“Depending on the results of the first assessment, the vet may also take a sample of abdominal fluid, which is called an abdominocentesis,” says Duran. “As well, when available and indicated, the veterinarian may perform an exam to try and find something in the abdomen that is going wrong.”
Based on results, your veterinarian will determine the most appropriate treatment for your horse and if it needs to be admitted into a veterinary hospital for further diagnostics and treatment. Some of the factors that your veterinarian will consider include the horse’s level of pain, its response to pain medications, and findings from the physical exam. For example, the physical exam may suggest a twisted or displaced gut that requires surgical treatment, explains Duran.
Impaction colic in winter months is often caused by the horse becoming dehydrated due to lower water consumption. A typical 1000 lb adult horse requires seven to ten gallons of fresh water each day, and horses should never be expected to meet their water needs by eating snow. Horses instinctively drink less in winter because they must expend additional energy to re-warm their tissues after losing heat from drinking cold water. Warming water or using insulated or heated buckets will encourage the horse to consume more water, which will help keep the digestive system hydrated to prevent colic. Photo: ©Shutterstock/Sari ONeal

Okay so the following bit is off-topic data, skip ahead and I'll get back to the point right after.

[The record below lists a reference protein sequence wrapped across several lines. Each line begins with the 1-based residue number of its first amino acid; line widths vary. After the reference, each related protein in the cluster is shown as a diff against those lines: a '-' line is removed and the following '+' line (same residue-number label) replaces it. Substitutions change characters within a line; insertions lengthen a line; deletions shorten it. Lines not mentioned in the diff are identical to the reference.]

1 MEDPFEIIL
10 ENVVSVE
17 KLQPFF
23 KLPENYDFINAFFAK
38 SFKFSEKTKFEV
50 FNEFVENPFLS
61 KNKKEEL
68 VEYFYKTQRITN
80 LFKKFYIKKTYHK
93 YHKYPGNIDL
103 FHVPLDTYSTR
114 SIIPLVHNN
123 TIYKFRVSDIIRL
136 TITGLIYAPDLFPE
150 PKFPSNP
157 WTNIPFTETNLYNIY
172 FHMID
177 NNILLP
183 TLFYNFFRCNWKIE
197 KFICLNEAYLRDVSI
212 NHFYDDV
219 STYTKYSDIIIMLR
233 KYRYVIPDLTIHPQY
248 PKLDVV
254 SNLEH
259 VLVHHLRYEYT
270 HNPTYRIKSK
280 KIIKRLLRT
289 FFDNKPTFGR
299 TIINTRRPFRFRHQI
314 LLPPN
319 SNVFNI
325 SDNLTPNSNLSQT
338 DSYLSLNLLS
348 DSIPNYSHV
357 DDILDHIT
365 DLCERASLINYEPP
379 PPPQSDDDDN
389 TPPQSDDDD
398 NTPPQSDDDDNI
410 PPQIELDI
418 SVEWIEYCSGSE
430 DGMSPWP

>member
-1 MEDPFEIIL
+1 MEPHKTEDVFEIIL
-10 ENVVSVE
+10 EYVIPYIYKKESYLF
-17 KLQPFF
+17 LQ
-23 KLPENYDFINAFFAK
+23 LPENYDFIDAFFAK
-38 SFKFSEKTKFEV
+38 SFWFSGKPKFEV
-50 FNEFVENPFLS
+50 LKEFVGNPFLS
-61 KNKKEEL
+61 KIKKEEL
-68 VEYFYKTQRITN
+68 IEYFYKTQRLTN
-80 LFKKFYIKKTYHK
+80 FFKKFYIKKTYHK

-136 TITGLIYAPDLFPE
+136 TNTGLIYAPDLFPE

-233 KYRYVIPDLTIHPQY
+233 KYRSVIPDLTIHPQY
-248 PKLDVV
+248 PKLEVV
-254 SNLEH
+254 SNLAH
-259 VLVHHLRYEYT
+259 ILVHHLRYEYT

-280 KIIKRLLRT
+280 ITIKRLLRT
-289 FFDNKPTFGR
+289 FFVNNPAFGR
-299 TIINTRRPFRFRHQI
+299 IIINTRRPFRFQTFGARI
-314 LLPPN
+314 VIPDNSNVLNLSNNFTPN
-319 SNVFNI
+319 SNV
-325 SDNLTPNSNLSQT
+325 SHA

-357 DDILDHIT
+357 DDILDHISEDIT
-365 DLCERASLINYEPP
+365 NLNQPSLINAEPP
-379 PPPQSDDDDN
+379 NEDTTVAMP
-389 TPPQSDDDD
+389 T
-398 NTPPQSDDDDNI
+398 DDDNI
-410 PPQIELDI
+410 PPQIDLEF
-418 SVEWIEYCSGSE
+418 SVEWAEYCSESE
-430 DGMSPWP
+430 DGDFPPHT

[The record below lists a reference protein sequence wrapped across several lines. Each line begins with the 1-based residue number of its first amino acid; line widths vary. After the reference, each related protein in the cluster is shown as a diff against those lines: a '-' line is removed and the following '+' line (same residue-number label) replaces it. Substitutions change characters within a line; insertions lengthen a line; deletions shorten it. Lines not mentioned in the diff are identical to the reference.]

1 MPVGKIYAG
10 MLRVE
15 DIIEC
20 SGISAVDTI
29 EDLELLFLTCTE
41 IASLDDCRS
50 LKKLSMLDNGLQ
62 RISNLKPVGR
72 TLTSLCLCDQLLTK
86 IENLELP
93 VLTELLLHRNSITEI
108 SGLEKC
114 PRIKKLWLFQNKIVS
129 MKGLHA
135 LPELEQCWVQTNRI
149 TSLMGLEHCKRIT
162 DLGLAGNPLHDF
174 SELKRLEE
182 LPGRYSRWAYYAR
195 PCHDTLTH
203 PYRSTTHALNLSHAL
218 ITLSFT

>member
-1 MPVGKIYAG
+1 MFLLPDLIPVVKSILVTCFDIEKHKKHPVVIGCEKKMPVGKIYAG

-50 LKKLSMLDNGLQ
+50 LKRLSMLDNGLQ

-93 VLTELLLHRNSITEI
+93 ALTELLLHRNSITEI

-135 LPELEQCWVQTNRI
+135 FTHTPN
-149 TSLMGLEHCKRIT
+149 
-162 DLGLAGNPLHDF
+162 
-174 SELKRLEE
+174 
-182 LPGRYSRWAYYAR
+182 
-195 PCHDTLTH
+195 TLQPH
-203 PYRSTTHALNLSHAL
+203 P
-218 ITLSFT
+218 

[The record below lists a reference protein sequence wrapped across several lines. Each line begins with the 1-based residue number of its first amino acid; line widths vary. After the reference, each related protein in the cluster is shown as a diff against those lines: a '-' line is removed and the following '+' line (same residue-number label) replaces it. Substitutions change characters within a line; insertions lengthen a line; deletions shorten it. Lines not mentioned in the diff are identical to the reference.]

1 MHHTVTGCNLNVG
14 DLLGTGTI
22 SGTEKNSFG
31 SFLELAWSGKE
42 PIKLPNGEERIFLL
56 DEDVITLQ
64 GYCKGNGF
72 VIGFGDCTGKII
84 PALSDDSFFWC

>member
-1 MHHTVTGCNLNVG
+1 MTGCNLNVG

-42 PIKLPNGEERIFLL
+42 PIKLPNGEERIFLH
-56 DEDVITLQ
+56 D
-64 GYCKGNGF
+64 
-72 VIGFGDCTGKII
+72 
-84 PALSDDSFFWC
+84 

“We can’t prevent colic, but what we can do is reduce the risk significantly with what we do, management-wise,” says Duran.
To help reduce the risk, she recommends feeding a diet of mainly forage, and when possible, try to avoid feeding concentrates. Make any changes in the diet or schedule slowly. Duran also points out that frequent feedings are better for horses than one large, single meal. Ask your veterinarian to regularly check your horse’s teeth and work with your clinician to develop an appropriate deworming strategy for your horse.
Most importantly, Duran says to remember that your veterinarian is always there for you — and don’t be afraid to call if you suspect that your horse may be showing signs of colic.
Hayley Kosolofski of Sherwood Park, Alberta, is a fourth-year veterinary student at the Western College of Veterinary Medicine.
Main Photo: The veterinarian will begin by physically examining the horse and assessing its vital signs including gut sounds, heart rate, temperature, and respiration rate. Photo: ©Shutterstock/Pirita